The old USN LCU 1600 type is long overdue for replacement but not in the near future SCN budget.

  2. June 29, 2010 11:19 am

    how about a modified on of these then?

    I have to say I think for assaults the LCAC, especially thanks to its ability to take the stuff far in land is a very useful tool; but if you just want something faster and with better range than an LCU, and which can carry more gear, then the london river taxi’s are pretty good starting places…in fact the RN did consider them a while back, but decided more of the same would be an easier sell with the Treasury

    yours sincerely


  3. Heretic permalink
    June 29, 2010 10:24 am

    So the problem with the LCAC is not the service it provides, but with how it “delivers” that service. Specifically, the hovercraft concept for lighterage is not a problem … just the specific bit of kit that we’re using right now to perform this task. This means that some sort of LCAC Mk 2 ought to be possible which would overcome the logistical and maintenance shortcomings of LCAC Mk 1.

    At which point, the question then becomes one of … what should an LCAC Mk 2 *be*?

  4. leesea permalink
    June 28, 2010 1:01 am

    t6, thanks for saying what I forgot to. The critical qestions is how much tactical equipment needs to come ashore on fully amphibious hovercraft. After that is answered the proper size etc can be determined.

    I know that Giffon who joined with old BHC has some successfull hovercraft used by some navies and marines. Its just that their cargo capacities are not very large. That is why I like the PASCAT and in particular CNIM’s L-cat designs.

    Interesting llinks too. The problem with LASH barges is they need to be pushed around or be modified to be self propelled. Also unlaoding them once on the beach or at a pier means more MHE.

    WE solved that partially by putting 2 pusher boats on each of the prepo LASH ships alonng with MHE in some of the bargess carried. With a 500 ton gantry the ship can lift pretty large “objects”

  5. June 27, 2010 8:28 pm


    Heretic,as others have said,the current Landing Craft Air Cushion (L.C.A.C.) is very expensive to operate,largely due to it’s aircraft style construction and gas turbine engines.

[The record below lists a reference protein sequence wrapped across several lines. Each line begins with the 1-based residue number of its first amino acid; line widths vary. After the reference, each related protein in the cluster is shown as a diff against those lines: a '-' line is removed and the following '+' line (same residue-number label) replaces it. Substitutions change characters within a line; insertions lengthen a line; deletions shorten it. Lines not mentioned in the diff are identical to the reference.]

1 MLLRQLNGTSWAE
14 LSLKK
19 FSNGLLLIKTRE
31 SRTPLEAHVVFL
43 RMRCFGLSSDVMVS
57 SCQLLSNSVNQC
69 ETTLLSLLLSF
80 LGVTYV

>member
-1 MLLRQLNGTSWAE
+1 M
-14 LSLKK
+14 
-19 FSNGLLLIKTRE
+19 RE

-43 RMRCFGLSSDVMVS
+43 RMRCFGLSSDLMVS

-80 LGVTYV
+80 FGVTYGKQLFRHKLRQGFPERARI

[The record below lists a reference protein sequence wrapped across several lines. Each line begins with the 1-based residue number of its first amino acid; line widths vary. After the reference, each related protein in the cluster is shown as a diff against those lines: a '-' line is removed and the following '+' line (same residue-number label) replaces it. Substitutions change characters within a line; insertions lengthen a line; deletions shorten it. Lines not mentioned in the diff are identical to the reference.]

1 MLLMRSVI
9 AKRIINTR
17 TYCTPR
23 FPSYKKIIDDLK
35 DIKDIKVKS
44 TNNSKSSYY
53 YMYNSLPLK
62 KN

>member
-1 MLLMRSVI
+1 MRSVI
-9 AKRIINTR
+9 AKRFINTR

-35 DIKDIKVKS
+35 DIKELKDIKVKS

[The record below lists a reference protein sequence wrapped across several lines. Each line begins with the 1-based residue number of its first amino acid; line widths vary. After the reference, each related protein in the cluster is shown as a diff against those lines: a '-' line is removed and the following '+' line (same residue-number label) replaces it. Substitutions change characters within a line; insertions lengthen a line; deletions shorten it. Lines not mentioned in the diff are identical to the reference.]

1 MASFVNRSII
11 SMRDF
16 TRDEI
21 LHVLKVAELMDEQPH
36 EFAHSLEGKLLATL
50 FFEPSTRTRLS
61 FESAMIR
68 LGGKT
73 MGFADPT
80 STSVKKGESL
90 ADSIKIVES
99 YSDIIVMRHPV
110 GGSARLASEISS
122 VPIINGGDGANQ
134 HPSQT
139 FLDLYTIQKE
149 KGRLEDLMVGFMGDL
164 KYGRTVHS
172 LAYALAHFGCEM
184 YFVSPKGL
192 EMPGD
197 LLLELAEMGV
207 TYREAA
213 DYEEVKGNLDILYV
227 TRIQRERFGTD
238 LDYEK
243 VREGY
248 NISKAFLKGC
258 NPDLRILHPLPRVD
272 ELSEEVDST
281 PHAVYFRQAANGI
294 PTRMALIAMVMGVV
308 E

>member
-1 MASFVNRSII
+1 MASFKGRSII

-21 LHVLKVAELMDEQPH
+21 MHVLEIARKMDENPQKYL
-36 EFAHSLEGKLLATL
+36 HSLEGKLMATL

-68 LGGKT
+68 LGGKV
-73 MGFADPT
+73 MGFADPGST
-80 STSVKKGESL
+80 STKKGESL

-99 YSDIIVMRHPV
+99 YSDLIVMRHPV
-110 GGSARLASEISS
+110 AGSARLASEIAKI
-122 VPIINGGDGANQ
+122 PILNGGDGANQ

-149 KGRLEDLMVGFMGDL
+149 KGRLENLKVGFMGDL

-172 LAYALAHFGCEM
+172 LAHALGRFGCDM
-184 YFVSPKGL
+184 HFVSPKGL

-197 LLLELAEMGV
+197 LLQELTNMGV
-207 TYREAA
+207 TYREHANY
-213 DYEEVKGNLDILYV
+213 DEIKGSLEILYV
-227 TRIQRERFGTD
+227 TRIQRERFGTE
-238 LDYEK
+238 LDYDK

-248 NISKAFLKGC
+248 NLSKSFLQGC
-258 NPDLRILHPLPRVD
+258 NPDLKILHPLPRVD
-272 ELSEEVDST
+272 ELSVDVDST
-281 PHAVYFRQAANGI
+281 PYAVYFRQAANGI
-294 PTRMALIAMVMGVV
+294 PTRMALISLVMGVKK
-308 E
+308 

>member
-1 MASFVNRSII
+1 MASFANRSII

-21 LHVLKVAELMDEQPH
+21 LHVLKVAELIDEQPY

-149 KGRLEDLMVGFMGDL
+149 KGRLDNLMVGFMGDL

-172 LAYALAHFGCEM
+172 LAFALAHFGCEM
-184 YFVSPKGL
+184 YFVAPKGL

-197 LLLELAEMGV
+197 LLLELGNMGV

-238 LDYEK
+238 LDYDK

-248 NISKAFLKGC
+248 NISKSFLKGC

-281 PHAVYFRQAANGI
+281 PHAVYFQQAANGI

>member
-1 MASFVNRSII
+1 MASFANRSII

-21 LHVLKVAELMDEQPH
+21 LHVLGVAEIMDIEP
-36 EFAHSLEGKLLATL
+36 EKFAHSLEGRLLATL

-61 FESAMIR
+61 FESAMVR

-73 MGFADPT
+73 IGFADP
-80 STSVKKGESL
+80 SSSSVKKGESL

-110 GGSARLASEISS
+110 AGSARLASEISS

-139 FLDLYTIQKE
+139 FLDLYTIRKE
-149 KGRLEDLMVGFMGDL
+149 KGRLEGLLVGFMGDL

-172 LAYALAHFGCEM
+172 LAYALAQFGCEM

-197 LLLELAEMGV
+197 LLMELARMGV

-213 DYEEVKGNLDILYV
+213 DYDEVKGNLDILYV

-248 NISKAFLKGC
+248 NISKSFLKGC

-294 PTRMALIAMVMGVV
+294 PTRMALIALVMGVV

Other hovercraft manufacturers,such as Griffin Hoverwork,use marine standard materials and diesel engines,resulting in far cheaper and more practical craft:

    There are also a number of operational limitations with the current L.C.A.C.:

    Leesea,I think you may be interested in some technologies the Koreans are working on:


  6. June 27, 2010 3:11 pm

    I have wondered from time to time if there was any mileage in LASH.

  7. leesea permalink
    June 27, 2010 3:02 pm

    @Heretic (all good questions pointing to problems with current LCACs)

    Here is my reply. The LCACs of today are a 40 yr old design using aviation type construction techniques which leads to expensive and time consuming M&R. For instance, the craft needs complete fresh water washdowns between missions. Go look up all the LCAC specific contracts and mods to keep those old craft running and the dollars will astound you.

    Next the LCACs are limited by the size of the smallest wet well dock they are expectet to fit into. Those lengthy garages led to what I call the funnel limitation. Meaning the tactical vehicles and materials needed ashore are limited by the total amount that can be pushed out the amphib ships’ stern. And by the total number of LCAC “spots” in the ARG.

    The SSC apparently is going to be longer, that margin of improvement needs to be examined. IF the MLP coul/will carry a more diverse number of landing craft that would help the throughput equation some more.

    The speed of LCAC/SSC becomes significant depending on how far off shore one assumes the amphib ships will be. I have seen everything from 25 nmi to 250 nmi. BUT my experience tells me that in the end most amphibs will move closer to shore negating their speed advantage.

    The other aspect I look at is some more basic questions need to be asked about how the Marines plan their assaults, to wit:

    – Does ALL of the tactical equipment need to be delivered by fully amphibious landing craft as the LCACs are? After the first wave gets ashore to secure the beachead, what landing craft or lighter can deliver more cargo over time at least system expense? My opinion is the LCAC is not that and the jury is out on the SSC.

    – Can tactical equipment be lifted ashore using non-amphbious craft such as PASCAT or L-
    Cat as qucikly and at less system cost?

    – Why has the USN pushed out the LCU(R)?

    – What about the substantial breakbulk cargo needed to sustain an assualt? It does not lened itself to ro/ro operations such as the LCAC are set up for. AND why is there virtually NO cargo gear on most USN amphibs to perform lo/lo ops over the side into conventional landing craft? (there is NO pland B if the wet well dock breaks). The few cranes on current LPD/LSD are pitifully few and antiquated.

    So bottom line: There are not enough LCACs to be had, they are costly and may not even be needed IF an objective analysis was done? Its all in the AOA folks, ask the right questions and one may get a different short list?